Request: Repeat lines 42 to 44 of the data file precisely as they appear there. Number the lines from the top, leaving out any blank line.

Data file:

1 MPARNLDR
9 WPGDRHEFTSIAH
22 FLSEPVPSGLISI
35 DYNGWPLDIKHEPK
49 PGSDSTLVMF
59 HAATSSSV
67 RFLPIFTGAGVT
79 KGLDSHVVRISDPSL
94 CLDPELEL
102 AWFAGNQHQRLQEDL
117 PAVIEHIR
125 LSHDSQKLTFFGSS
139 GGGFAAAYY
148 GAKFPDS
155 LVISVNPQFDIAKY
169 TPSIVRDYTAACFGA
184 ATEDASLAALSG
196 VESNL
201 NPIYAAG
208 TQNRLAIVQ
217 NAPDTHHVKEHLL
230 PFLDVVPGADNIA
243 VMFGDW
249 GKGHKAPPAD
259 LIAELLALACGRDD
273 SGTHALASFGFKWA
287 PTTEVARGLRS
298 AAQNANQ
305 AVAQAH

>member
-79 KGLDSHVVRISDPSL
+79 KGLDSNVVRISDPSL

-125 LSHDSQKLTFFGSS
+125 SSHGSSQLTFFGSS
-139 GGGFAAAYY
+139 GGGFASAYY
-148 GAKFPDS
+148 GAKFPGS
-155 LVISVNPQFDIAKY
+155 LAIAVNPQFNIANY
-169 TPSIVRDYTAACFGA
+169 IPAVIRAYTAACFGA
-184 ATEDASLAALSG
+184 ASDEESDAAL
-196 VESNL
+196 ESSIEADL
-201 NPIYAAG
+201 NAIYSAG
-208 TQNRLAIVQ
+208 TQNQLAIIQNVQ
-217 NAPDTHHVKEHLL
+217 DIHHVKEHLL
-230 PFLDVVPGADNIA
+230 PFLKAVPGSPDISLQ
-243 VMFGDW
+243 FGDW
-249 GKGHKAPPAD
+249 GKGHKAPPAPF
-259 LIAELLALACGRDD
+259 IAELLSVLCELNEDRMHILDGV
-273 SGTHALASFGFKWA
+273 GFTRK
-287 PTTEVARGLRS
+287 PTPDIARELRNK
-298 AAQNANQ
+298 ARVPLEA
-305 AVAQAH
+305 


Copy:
+169 IPAVIRAYTAACFGA
-184 ATEDASLAALSG
+184 ASDEESDAAL